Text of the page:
Every year leading up to Father’s Day is Men’s Health Week and it’s a great time to remind men of the importance of their health.

Remember, as the conversation about men’s health begins, it doesn’t end with just physical health related to heart health, screening for colon cancer, prostate exams, nutrition, smoking cessation and exercise. Behavioral health also needs addressing.

One in four men is affected by some type of mental illness in their lifetime. In their 30s and 40s, men are at greater risk for disorders such as major depression, anxiety disorders and bipolar disorder.

The integration of behavioral health care and physical health care is well under way in central Arizona. Magellan Health Services is on the cutting edge of integrating behavioral and physical health care and operates six clinics with fully integrated physical and behavioral health care.

For those men who visit an Integrated Health Home (IHH), their physical and behavioral health care will already be integrated. If not, how can you start the conversation with your primary care physician (PCP) about your behavioral health? Where can you get more information about behavioral health conditions and treatment?

If you’re not sure if your symptoms are really a behavioral health condition, there are several easy to use screening tools available at http://www.integration.samhsa.gov/clinical-practice/screening-tools.

On the website, you will find screenings for depression (called PHQ-9), anxiety (named GAD-7), bipolar disorder (the mood disorder questionnaire) and substance-use disorders (called CAGE). You can complete the assessments on your own time and discuss the results with your PCP at your office visit.

Men, please resolve to get in with your primary doctor at least once in 2013! It’s a fact that men don’t see a PCP as often as they should. In Arizona last year, men were only half as likely to have visited a PCP as compared with women. And, when you go, talk to your doctor about your behavioral health concerns.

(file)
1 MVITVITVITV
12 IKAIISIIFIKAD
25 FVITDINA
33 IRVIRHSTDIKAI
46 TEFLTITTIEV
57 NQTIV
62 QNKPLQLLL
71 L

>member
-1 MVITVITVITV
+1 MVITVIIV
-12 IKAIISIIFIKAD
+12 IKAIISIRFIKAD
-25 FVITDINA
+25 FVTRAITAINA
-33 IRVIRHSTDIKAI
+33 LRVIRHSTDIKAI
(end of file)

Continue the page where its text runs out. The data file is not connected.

Behavioral health conditions can cause significant relationship issues, interfere with work and hinder social opportunities — all of which can worsen depression and anxiety. The good news is that these behavioral health conditions are treatable.

Treatment for depression and anxiety disorders can include counseling or “talk therapy,” or medications, alone or in combination. Any of these treatments can provide relief from the devastating effects of behavioral health conditions. If you do opt to take prescription medications, please remember to follow the prescription instructions exactly. Like playing golf, if you don’t execute all the components that make up a golf swing, the result is never pleasing and you deal with bunkers, hazards and bogeys.

Medications may have side effects that can be inconvenient such as loss of libido or sexual desire when taking antidepressants. These side effects should go away after a while. Talking with your doctor regularly will help him/her help you navigate past these “hazards” and get yourself safely to a state of mental well being.

If you want to read more about the signs and symptoms of behavioral health conditions or for additional resources, visit www.MagellanofAZ.com, or www.oneinfour.info.

Please have a wonderful Father’s Day.

Dr. Shareh Ghani is chief medical officer for Magellan Health Services of Arizona, manager of Central Arizona’s (Maricopa County and parts of Pinal County) Regional Behavioral Health Authority since 2007